Elect someone to be in charge of keeping track of time. This person should make sure the group stays in line according to the scheduled agenda. This could mean giving 10-minute warnings before it is time to move onto the next topic or simply changing the conversation all together if necessary. If attendees are hesitant to move on from the current subject, take note of where they left off and ask them to follow up via email. It is essential for everyone’s sanity to stick to the scheduled agenda.

  1. Physical activity

Break up the meeting and get moving! After sitting for several hours, your body needs some rejuvenation. Participate in some light exercise. Try walking around the room, going out for a coffee run, or taking a stroll through the neighborhood. If you don’t have time to leave the meeting site, break out a few stretches. If you want to lead the group in a series of crunches and downward dogs, even better, but it’s certainly not necessary.

  1. Leave the office

Try leaving the office and working in a new location; a fresh perspective can make all the difference. Help employees get out of their comfort zones and be inspired by inviting them to work in innovative, creative spaces. The less like an office the meeting venue appears, the better.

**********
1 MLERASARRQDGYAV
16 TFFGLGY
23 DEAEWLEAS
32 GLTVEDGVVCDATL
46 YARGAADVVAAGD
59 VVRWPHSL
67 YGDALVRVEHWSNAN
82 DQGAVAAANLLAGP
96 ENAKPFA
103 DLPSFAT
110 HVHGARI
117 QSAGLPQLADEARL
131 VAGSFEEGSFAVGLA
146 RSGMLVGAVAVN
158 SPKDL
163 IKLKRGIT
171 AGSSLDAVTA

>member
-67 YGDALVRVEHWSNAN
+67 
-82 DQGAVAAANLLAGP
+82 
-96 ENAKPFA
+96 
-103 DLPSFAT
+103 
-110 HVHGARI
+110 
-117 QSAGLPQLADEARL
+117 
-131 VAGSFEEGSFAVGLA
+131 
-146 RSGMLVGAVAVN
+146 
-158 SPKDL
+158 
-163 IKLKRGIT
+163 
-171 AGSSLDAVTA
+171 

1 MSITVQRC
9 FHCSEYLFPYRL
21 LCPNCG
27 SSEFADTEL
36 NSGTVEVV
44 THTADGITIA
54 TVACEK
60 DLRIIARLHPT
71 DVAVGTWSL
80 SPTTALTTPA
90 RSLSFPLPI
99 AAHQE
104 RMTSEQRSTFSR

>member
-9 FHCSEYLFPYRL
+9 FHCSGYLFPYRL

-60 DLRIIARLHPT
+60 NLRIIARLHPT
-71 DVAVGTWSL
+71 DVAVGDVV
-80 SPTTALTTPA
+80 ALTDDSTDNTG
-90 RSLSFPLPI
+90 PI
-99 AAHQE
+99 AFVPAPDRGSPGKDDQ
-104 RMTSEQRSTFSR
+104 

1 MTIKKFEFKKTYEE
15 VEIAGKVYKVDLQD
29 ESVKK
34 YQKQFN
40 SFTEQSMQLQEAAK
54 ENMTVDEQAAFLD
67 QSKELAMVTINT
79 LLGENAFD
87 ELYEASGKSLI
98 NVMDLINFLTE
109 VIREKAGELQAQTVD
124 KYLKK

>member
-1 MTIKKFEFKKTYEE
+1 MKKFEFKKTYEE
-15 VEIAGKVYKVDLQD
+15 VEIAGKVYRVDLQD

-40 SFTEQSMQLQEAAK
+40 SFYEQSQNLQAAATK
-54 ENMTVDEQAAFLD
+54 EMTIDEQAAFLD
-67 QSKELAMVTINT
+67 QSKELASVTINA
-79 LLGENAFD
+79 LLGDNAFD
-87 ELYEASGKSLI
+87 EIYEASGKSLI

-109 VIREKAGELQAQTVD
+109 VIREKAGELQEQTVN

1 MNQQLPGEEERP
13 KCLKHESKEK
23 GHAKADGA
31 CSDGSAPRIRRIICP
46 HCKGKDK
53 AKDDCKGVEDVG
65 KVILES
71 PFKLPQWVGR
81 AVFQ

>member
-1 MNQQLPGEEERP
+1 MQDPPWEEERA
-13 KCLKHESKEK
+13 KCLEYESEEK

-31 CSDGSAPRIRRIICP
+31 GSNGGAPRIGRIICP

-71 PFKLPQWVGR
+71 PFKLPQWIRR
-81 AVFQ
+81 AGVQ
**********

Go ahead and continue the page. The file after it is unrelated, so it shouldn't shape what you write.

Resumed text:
1. Loosen up

Helping attendees to relax in the meeting space can aid them in feeling comfortable expressing their ideas. You can achieve this conductive atmosphere by establishing an informal setting. For example, ask people to dress in casual clothing or try making attendees laugh in the beginning of the meeting (a chubby cat wearing a sweater can almost always do the trick).

  1. No sugary foods

Try not to serve particularly sugary foods to meeting attendees during the break times. While cupcakes are far cuter than carrots and hummus, they are quick to stifle productivity. Consumers of sugary foods are lulled into a hazy mindset, generally counteracted by myriad cups of coffee, which only dehydrates employees. A healthy, balanced assortment of lunch and break foods will best serve your employees and sustain their energy levels throughout the meeting.

Image from viewology.net
Image from viewology.net

In an age when people own more versions of iPhones than notepads, laptops have become a staple in the meeting space. Do laptops, however, help meetings or hurt their productivity? We determined the pros and cons of laptops in meetings, letting you be the judge of what to consider acceptable meeting etiquette.

The Pros:

More engagement
Portable tech makes it easy for meeting attendees to further engage with the speaker. They can quickly look up supplementary material online, live tweet their opinions and questions, and connect with other attendees. The constant online interaction helps people to stay interested; it spurs attendees to really think about the content rather than merely absorb it.